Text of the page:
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Does the Low Dose Naltrexone mechanism extend to other drugs?

S-VV

Senior Member
Messages
310
LDN works by transient antagonism of the opioid receptors, thereby tricking the body to upregulate them.

Recently, I started taking a low dose of Clonidine for sleep. Clonidine binds to presynaptic alpha2 receptors, reducing adrenaline release. However, during the day I started having random shivers, I recognized them as adrenaline driven, since I also have them when I take midrodine, a pure alpha1 agonist.

What I think happened is that the low dose of Clonidine slowly reduced the number of alpha2 receptors.

Something similar happens when I took gabapentin for sleep. The following day I started having peripheral neuropathy. Gabapentin is used to treat neuropathy by blocking calcium channels is glutamatergic neurons, so I imagine the body upregulated those channels.

Now the question is, if our bodies are so sensible to neuroactive substances, could we take a low dose of a GABAa and a D2 antagonist in order to induce receptor upregulation? Or is naltrexone somehow special?
 

Hip

Senior Member
Messages
17,976
Now the question is, if our bodies are so sensible to neuroactive substances, could we take a low dose of a GABAa and a D2 antagonist in order to induce receptor upregulation?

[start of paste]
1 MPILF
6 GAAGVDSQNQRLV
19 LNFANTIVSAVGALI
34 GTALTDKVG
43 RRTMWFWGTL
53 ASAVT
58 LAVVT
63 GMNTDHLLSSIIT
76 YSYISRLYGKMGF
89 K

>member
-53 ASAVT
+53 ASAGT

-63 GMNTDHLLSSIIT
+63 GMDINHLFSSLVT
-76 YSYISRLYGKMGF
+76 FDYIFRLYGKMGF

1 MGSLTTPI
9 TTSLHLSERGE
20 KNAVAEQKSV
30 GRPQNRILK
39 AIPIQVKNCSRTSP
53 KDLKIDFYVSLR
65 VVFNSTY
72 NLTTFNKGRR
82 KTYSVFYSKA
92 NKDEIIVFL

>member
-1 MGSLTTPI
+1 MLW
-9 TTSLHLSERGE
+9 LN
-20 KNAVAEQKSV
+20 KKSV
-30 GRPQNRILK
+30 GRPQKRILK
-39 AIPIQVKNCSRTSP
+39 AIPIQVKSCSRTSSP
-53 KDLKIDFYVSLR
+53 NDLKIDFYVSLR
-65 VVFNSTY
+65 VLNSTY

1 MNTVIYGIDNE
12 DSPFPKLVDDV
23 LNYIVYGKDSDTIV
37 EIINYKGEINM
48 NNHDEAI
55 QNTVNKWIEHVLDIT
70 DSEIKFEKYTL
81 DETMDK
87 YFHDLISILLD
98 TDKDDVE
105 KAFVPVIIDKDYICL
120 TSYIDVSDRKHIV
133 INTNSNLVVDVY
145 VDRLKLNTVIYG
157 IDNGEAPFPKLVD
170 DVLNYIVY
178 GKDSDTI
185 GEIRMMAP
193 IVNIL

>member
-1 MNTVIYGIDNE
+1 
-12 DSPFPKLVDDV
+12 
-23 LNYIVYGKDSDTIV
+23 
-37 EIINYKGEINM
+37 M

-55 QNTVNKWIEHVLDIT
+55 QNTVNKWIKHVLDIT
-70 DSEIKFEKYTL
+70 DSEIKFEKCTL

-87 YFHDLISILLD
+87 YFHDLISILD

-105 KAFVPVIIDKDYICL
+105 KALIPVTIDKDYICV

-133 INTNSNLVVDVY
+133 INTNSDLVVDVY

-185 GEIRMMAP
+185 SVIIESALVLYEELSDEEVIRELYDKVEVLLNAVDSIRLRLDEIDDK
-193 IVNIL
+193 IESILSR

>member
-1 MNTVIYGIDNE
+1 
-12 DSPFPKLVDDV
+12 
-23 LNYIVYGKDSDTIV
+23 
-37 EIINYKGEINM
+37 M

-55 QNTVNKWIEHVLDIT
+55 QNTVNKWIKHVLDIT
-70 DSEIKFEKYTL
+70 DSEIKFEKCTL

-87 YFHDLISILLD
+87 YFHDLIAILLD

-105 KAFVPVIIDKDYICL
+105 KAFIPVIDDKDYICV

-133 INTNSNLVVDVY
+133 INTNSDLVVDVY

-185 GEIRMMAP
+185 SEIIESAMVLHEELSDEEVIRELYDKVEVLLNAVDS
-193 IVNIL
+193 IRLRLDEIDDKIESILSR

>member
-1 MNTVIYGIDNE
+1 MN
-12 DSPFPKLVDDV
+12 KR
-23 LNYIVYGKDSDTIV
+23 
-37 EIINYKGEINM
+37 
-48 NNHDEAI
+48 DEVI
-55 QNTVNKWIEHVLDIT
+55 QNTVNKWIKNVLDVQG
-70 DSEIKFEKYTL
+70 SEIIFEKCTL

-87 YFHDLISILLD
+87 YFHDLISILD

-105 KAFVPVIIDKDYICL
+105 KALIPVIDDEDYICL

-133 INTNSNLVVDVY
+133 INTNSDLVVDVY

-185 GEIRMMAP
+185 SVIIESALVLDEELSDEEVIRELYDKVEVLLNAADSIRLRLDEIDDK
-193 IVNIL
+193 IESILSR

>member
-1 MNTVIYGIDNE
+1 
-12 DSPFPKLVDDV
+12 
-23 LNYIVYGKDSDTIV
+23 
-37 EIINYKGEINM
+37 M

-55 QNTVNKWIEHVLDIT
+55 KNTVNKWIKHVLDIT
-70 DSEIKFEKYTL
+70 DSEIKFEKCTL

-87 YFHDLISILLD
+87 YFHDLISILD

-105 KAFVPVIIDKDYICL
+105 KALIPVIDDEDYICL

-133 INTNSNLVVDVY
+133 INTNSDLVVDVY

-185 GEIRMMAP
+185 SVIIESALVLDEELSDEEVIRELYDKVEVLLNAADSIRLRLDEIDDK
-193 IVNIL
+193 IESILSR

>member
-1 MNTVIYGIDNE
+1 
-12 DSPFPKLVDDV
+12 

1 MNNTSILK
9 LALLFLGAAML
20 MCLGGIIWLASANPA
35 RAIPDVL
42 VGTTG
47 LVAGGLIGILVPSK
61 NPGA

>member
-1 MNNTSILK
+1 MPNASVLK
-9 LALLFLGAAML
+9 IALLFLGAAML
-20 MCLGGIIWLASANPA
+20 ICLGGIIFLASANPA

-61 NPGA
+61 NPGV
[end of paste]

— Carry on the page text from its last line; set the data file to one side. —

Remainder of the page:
Possibly, but the question is, would the upregulation actually have any useful clinical effects?



LDN works by transient antagonism of the opioid receptors, thereby tricking the body to upregulate them.

LDN has a number of different mechanisms:

blocks TLR-4 on microglia (anti-inflammatory)
antagonizes TLR-9, as well as TLR-7 and TLR-8
increases levels of met-enkephalin (opioid growth factor) and its receptor
• blocks the mu-opioid, delta-opioid and kappa-opioid receptors for a short while (thought to up-regulate endorphins)
• has an effect the nociceptin system
• may reduce peroxynitrite and may thereby increase astrocyte glutamate transport

It's not known which of these mechanisms help in ME/CFS.
 

junkcrap50

Senior Member
Messages
1,353
LDN works by transient antagonism of the opioid receptors, thereby tricking the body to upregulate them.
I saw just recently headlines of low dose Ritalin being more effective than regular dose. But I didn't read the articles or look into it.
 
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